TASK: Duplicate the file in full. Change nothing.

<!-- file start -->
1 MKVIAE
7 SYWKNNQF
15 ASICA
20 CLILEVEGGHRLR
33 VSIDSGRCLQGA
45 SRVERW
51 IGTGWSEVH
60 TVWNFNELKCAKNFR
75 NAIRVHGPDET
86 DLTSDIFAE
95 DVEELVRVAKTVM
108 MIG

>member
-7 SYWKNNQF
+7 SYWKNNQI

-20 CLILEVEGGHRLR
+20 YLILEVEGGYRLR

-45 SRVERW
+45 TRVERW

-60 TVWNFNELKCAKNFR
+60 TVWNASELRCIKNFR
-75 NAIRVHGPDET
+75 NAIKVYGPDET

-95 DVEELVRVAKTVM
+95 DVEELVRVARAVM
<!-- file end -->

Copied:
1 MKVIAE
7 SYWKNNQF
15 ASICA
20 CLILEVEGGHRLR
33 VSIDSGRCLQGA
45 SRVERW
51 IGTGWSEVH
60 TVWNFNELKCAKNFR
75 NAIRVHGPDET
86 DLTSDIFAE
95 DVEELVRVAKTVM
108 MIG

>member
-7 SYWKNNQF
+7 SYWKNNQI

-20 CLILEVEGGHRLR
+20 YLILEVEGGYRLR

-45 SRVERW
+45 TRVERW

-60 TVWNFNELKCAKNFR
+60 TVWNASELRCIKNFR
-75 NAIRVHGPDET
+75 NAIKVYGPDET

-95 DVEELVRVAKTVM
+95 DVEELVRVARAVM